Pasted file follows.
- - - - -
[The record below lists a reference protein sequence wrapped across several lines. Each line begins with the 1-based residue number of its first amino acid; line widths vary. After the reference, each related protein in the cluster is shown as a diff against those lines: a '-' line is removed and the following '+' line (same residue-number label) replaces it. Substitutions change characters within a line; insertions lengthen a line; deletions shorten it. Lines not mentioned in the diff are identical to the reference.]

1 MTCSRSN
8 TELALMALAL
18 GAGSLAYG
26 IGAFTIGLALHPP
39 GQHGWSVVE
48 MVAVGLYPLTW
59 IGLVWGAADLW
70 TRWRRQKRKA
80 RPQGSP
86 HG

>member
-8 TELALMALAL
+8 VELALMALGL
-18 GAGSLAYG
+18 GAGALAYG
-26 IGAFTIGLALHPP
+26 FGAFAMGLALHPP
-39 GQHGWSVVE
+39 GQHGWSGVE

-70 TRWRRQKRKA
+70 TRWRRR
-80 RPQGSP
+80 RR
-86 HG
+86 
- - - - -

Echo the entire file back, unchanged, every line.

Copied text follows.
[The record below lists a reference protein sequence wrapped across several lines. Each line begins with the 1-based residue number of its first amino acid; line widths vary. After the reference, each related protein in the cluster is shown as a diff against those lines: a '-' line is removed and the following '+' line (same residue-number label) replaces it. Substitutions change characters within a line; insertions lengthen a line; deletions shorten it. Lines not mentioned in the diff are identical to the reference.]

1 MTCSRSN
8 TELALMALAL
18 GAGSLAYG
26 IGAFTIGLALHPP
39 GQHGWSVVE
48 MVAVGLYPLTW
59 IGLVWGAADLW
70 TRWRRQKRKA
80 RPQGSP
86 HG

>member
-8 TELALMALAL
+8 VELALMALGL
-18 GAGSLAYG
+18 GAGALAYG
-26 IGAFTIGLALHPP
+26 FGAFAMGLALHPP
-39 GQHGWSVVE
+39 GQHGWSGVE

-70 TRWRRQKRKA
+70 TRWRRR
-80 RPQGSP
+80 RR
-86 HG
+86 